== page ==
“Let this be the last time we have this conversation,” Malcolm spoke through clenched teeth. His mother sat gracefully in her wing-back chair, her hair in a perfectly tight coiffure, her mouth and the lines surrounding it even tighter.
She kept her hands loosely folded in her lap. Her face displayed her displeasure, but her hands . . . her hands showed she was not at all truly troubled nor threatened by Malcolm.
Her expression slowly melted into a placid picture of motherly grace. The corners of her red lips rising slowly. Her eyes, however, remained sharp. Her gentleness was not to be misread. She would have the last word and Malcolm would honor it.
“Darling, there is no need for you to behave so distastefully, nor to speak with such harsh tones. Please, do sit. You flutter my nerves when you are so anxious.” She patted the side of her head and her fingers trailed down and traced the line of her pearls as she lied.
She somehow took pleasure in the trouble she caused her son. She couldn’t help it. He looked so much like his father, his real father–Abbot Gray, not the man she had married. He had not let her be happy with him. She hated him.
Reticent, but wanting to show some level of respect for his mother, Malcolm acquiesced, taking the farthest seat in the parlor. Tension settled on his shoulders like a sodden wool blanket. He stretched his neck, his blue eyes staring sharply into his mother’s.
In the beginning, he had not understood all the years of hell she had raised around him. As a small child she had adored him, but when he had turned thirteen, as his voice and body began to give way to the changes brought forth by time, his beloved mother’s soft expressions and gentle touches transformed into cutting gazes, stiff hugs that were few and far between, and harsh words that could raise the dead.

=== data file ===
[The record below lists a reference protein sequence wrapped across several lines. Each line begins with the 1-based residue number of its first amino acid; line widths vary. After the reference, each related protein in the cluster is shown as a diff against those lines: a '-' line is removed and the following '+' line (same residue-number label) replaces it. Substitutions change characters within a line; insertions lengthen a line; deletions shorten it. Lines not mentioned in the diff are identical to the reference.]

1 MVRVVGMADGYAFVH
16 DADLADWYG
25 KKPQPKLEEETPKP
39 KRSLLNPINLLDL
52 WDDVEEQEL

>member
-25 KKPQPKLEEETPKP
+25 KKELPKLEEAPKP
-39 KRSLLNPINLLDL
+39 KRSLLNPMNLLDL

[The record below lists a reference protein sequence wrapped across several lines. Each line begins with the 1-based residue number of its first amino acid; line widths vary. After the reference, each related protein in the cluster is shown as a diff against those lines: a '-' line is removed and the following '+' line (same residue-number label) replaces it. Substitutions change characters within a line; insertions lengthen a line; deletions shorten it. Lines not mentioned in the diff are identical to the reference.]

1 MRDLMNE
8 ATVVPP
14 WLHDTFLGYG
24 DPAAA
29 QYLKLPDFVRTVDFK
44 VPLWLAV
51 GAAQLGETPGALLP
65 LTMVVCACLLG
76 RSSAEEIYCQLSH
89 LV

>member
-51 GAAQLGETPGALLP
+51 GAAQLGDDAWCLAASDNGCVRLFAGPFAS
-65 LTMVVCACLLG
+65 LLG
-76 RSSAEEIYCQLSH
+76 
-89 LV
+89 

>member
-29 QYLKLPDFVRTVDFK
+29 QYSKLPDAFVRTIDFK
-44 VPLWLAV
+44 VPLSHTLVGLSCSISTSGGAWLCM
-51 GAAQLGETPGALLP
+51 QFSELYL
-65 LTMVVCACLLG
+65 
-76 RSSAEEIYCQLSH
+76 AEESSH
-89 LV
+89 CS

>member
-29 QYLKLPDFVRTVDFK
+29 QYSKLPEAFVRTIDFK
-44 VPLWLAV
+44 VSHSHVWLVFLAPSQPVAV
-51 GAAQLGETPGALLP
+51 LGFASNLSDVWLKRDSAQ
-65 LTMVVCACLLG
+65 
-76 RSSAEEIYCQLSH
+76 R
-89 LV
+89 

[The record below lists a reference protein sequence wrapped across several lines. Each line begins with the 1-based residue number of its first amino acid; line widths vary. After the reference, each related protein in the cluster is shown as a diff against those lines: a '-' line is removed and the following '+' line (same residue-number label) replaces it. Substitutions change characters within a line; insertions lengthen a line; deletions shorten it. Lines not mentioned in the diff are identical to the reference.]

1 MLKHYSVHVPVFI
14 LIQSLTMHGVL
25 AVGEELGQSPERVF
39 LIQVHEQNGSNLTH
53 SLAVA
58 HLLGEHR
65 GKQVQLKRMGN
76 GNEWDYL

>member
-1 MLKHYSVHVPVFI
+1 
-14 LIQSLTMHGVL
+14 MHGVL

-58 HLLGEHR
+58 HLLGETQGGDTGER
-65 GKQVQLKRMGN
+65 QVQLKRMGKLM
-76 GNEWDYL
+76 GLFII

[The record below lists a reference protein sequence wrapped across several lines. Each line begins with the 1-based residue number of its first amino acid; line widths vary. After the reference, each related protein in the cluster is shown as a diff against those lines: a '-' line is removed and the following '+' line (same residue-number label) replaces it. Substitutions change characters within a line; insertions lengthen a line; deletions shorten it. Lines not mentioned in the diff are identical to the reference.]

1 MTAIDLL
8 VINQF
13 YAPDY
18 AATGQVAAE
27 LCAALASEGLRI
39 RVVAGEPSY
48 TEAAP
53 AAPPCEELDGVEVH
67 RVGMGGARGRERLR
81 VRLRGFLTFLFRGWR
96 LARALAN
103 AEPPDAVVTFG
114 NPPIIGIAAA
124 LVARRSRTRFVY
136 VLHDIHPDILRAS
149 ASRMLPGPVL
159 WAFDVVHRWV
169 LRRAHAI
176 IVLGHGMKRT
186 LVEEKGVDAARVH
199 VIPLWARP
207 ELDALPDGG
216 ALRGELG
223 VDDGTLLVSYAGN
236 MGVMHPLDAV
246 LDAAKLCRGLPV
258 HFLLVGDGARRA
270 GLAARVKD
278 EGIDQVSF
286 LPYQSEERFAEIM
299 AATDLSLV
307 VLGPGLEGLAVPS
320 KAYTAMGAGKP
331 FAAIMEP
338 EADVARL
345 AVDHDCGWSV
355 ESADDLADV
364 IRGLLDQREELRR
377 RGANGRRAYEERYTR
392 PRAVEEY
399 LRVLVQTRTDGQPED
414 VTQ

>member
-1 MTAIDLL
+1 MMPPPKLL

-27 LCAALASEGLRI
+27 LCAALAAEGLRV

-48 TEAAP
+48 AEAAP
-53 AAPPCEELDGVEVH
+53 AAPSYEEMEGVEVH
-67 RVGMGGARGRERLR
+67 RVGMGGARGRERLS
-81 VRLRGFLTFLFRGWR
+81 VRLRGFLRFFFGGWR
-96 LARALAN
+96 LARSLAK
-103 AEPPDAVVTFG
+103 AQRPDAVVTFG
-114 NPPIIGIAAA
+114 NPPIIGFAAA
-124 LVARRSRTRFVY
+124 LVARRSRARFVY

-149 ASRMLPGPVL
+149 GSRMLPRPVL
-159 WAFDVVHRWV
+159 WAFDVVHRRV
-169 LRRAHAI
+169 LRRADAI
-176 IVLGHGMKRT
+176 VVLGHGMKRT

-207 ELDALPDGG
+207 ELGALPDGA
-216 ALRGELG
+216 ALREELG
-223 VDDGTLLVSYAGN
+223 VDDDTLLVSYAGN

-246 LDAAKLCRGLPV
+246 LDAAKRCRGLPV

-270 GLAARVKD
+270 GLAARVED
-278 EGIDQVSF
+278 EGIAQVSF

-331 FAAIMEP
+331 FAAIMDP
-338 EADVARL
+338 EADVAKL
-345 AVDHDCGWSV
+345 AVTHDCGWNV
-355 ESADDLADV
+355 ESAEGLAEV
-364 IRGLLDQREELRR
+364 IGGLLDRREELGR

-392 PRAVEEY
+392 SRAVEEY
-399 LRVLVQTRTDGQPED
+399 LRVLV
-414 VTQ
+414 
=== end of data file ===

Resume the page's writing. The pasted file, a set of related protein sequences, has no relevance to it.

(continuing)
He had begun to look too much like a person she hated. Malcolm thought things would settle and ease if he did whatever she asked of him, and he had. But nothing, nothing had ever pleased her. He had long since ceased the attempt.
Now armed with the knowledge of Abbot Gray, knowledge she had no inkling of him having, he would not dare bend to her whims again. He would not pay for another man’s sins nor his mothers. He would have Elizabeth and no one would keep him from that happiness.
Mother gazed out the window for only a few seconds, but long enough for a glint of satisfaction to spark in her eyes. That shine always came when she aimed to wound him.
“I have already sent word to the girl that there will be no wedding. I told her clearly so as to leave no room for misunderstanding that she was nothing more than a fleeting play, a turn around the ballroom of a man’s desires, and that you had not the heart to tell her the truth.” That is how Abbot Gray had made her feel.
Her jaw muscle ticked. “I received her response just this afternoon.” She let her gaze fall upon Malcolm again, hiding her own inner wound.
Malcolm’s face was stone. “Did you now?” Were the only words he could manage. They seemed to satisfy his mother. Pink crept through her pale color and flooded into her wrinkling cheeks. Her cruel heart had aged her greatly.
“I did. You left me no choice in the matter.”
Malcolm stood again and found his place near the fireplace he stared in to the flames. “Did you take the time to read the response. Mother?”
“No, darling. I waited for you to do so.” Her voice was light as if she were sighing. She was satisfied. “Shall I do so now?”
Malcolm glared hard at the back of her head. He skirted around her chair and stood only a few feet away from her. He wanted to see her expression when she read. His heart drummed against his rig cage as each penned word became married with sound.
He bit down hard into his lip stifling his own smile, no, laughter. Watching the color drain as she read the letter, his letter, penned by his own hand, notarized by the Parson, Abbot Gray, who had wed him and his beloved made him want to dance.
Balling the paper with white-knuckled fist, she sneered at her son with blood red eyes, her words somehow choked from her by the string of pearls around her neck.
Malcolm cleared his throat. “It is a pity, Mother that you could not have been there. Elizabeth was a dream in robin’s egg blue. Parson Abbot or should I say, my father, did a wonderful job with the vows. He did ask me to give you his regards.”
Not too sure where this came from. Vindictive mother’s, absent fathers, lies and revenge…Malcolm and his mother.
*This story was originally writing January 31, 2014, and has been revised.